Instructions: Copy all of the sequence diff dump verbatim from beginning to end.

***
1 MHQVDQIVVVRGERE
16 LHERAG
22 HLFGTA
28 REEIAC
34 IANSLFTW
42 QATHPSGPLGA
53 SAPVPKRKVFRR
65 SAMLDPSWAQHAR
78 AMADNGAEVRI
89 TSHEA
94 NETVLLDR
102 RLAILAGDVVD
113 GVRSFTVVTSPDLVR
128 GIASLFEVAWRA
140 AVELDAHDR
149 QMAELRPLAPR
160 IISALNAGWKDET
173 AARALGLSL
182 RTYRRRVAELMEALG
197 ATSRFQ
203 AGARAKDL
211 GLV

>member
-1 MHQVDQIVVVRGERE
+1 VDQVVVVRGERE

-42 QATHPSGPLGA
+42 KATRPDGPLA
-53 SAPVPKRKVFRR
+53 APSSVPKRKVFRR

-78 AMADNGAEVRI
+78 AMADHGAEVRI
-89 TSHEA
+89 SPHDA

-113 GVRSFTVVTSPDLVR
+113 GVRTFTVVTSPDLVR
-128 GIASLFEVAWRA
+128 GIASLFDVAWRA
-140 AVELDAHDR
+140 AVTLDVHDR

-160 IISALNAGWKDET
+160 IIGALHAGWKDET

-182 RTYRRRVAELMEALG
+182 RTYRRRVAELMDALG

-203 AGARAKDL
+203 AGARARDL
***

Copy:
1 MHQVDQIVVVRGERE
16 LHERAG
22 HLFGTA
28 REEIAC
34 IANSLFTW
42 QATHPSGPLGA
53 SAPVPKRKVFRR
65 SAMLDPSWAQHAR
78 AMADNGAEVRI
89 TSHEA
94 NETVLLDR
102 RLAILAGDVVD
113 GVRSFTVVTSPDLVR
128 GIASLFEVAWRA
140 AVELDAHDR
149 QMAELRPLAPR
160 IISALNAGWKDET
173 AARALGLSL
182 RTYRRRVAELMEALG
197 ATSRFQ
203 AGARAKDL
211 GLV

>member
-1 MHQVDQIVVVRGERE
+1 VDQVVVVRGERE

-42 QATHPSGPLGA
+42 KATRPDGPLA
-53 SAPVPKRKVFRR
+53 APSSVPKRKVFRR

-78 AMADNGAEVRI
+78 AMADHGAEVRI
-89 TSHEA
+89 SPHDA

-113 GVRSFTVVTSPDLVR
+113 GVRTFTVVTSPDLVR
-128 GIASLFEVAWRA
+128 GIASLFDVAWRA
-140 AVELDAHDR
+140 AVTLDVHDR

-160 IISALNAGWKDET
+160 IIGALHAGWKDET

-182 RTYRRRVAELMEALG
+182 RTYRRRVAELMDALG

-203 AGARAKDL
+203 AGARARDL